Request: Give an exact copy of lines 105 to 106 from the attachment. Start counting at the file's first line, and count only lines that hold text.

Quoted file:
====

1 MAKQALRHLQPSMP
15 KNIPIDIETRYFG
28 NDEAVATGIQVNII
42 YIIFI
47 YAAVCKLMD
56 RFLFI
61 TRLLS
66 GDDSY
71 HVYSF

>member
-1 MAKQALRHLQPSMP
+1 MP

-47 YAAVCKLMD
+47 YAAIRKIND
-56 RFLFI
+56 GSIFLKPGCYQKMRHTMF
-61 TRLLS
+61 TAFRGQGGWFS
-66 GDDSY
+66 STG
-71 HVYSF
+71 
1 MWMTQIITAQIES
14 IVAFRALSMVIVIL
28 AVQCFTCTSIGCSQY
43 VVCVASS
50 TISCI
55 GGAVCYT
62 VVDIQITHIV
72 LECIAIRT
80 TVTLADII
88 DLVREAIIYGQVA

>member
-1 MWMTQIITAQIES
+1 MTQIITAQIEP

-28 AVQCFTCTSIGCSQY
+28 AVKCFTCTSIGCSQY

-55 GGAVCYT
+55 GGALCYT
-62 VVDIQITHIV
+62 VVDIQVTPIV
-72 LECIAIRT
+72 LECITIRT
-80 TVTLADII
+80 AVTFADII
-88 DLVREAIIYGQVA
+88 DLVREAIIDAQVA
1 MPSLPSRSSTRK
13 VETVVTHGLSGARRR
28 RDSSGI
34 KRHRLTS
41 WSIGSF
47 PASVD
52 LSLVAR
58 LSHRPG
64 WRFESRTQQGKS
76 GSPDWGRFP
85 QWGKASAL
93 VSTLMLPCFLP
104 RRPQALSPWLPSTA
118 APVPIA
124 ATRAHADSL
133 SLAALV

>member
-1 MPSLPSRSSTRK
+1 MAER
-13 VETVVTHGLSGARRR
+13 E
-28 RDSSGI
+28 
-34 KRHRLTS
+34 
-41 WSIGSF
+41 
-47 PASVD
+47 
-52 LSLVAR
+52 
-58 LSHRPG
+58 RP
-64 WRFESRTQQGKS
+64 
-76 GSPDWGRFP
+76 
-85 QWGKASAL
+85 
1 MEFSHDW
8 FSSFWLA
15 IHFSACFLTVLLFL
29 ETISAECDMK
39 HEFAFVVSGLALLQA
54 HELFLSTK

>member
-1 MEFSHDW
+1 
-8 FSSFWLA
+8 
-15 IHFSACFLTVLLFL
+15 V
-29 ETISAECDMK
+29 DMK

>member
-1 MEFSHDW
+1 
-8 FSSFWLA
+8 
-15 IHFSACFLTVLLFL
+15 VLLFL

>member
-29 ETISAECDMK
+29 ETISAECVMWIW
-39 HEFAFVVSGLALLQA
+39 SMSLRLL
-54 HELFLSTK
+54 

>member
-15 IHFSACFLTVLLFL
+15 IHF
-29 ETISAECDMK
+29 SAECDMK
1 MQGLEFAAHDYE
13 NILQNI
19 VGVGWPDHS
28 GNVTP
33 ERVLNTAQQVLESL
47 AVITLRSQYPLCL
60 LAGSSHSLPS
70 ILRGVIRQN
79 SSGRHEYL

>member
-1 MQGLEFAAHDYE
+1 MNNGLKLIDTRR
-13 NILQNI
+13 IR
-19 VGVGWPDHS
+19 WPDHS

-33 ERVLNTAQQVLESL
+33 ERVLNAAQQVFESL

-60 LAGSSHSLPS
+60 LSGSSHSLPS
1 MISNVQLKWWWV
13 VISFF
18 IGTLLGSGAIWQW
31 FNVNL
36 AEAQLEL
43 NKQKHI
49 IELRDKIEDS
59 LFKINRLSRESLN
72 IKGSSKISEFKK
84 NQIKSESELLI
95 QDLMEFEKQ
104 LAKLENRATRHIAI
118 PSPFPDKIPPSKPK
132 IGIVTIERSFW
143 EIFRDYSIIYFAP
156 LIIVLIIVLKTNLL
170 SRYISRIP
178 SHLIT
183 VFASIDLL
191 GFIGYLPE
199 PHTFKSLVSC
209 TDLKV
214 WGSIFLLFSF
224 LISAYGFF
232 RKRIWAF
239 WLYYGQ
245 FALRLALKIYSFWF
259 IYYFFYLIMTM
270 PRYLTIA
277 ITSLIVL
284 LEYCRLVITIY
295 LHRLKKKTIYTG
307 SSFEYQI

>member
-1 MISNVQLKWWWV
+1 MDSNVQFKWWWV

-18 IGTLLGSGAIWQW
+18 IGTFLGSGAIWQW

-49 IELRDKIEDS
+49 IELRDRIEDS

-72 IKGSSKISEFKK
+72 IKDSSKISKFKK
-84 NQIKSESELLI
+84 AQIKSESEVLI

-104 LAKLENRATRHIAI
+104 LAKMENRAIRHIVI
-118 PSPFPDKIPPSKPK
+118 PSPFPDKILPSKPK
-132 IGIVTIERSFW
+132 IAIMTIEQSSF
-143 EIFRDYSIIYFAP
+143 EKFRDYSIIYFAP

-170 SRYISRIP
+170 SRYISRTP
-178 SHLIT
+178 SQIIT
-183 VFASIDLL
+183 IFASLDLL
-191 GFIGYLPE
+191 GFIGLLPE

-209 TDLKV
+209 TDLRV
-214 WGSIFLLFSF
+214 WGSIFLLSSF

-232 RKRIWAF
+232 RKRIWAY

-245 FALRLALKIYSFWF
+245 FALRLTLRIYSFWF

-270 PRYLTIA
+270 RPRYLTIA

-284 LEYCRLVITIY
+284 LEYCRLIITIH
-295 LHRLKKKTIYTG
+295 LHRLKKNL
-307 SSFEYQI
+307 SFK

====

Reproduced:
-8 FSSFWLA
+8 